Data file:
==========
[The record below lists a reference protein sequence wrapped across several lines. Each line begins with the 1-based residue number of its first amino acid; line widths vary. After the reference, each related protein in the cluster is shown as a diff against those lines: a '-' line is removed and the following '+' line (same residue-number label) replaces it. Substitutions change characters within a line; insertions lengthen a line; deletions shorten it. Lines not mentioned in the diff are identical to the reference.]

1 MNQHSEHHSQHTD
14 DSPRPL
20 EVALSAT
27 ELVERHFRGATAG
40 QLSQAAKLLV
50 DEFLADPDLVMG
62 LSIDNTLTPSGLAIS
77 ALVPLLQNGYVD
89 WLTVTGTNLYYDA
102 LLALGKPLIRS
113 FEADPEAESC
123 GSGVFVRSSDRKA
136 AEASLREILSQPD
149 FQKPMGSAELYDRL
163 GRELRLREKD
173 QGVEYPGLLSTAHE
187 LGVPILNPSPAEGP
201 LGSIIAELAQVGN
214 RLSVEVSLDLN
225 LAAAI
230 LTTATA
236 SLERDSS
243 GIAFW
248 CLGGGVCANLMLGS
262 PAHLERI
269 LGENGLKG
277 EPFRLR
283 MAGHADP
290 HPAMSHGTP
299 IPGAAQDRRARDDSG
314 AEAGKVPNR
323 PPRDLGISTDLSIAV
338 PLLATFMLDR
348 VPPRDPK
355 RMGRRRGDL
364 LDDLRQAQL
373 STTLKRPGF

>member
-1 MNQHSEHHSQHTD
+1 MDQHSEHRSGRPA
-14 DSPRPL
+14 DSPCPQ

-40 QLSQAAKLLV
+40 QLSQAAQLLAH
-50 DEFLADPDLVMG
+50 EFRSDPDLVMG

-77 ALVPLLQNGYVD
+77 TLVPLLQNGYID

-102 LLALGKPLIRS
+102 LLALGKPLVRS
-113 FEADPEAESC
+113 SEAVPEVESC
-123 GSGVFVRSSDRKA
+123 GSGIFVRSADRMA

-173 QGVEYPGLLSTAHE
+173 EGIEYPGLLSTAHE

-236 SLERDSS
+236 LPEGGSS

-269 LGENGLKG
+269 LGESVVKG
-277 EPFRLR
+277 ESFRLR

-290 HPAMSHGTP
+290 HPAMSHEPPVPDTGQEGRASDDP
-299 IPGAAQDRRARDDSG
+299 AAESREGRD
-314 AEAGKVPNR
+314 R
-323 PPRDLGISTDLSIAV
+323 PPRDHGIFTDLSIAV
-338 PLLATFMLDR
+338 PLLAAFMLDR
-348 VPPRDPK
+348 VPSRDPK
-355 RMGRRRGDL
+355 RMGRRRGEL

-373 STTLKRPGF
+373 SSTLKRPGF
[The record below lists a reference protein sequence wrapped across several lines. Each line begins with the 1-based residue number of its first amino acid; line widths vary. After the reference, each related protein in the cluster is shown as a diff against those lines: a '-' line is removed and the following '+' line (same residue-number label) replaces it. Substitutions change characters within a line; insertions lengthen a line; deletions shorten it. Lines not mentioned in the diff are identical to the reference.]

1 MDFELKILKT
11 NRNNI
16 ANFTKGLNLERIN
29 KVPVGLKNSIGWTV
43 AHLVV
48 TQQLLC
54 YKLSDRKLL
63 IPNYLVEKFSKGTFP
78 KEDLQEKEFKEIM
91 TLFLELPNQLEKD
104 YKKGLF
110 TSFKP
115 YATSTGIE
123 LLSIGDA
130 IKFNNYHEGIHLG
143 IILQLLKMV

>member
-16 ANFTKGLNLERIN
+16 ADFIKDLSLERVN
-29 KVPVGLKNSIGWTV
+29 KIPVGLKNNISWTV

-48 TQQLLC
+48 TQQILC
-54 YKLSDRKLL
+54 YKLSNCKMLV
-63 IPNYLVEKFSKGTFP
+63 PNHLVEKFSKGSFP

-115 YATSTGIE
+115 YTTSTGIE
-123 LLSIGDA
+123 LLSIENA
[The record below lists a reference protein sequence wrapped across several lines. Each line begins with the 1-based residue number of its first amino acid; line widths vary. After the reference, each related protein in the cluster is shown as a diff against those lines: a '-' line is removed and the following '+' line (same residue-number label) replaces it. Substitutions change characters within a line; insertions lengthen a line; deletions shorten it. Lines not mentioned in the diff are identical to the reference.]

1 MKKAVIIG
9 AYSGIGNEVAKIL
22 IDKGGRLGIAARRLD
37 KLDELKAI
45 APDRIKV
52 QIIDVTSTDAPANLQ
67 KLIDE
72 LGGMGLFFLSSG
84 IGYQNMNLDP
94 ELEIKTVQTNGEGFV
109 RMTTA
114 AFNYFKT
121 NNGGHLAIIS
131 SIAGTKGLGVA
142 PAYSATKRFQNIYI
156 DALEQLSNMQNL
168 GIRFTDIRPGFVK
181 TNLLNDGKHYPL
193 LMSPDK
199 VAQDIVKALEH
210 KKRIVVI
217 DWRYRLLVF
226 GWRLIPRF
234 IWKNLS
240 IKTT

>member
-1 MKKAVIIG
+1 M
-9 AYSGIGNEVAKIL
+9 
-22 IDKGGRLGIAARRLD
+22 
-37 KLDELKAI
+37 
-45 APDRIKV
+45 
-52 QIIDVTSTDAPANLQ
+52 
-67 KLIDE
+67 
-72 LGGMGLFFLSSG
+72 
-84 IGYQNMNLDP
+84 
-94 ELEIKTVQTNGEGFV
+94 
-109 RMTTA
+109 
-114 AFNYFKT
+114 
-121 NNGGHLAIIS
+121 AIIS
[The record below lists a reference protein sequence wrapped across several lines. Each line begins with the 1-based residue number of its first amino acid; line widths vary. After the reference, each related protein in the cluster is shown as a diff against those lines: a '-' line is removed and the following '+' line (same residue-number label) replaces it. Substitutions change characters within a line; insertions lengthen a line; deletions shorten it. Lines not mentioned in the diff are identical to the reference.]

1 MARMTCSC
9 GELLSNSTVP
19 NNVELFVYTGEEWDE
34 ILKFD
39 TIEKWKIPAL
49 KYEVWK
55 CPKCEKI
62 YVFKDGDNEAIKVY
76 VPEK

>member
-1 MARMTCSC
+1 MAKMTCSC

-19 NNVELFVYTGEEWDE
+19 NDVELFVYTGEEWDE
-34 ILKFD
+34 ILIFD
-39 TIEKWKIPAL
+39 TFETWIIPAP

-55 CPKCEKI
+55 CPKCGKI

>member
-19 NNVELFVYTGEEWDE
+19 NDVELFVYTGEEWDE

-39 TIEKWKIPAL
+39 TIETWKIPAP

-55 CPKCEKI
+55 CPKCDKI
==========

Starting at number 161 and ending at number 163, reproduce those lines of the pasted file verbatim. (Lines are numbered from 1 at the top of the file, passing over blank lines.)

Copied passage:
-114 AFNYFKT
+114 
-121 NNGGHLAIIS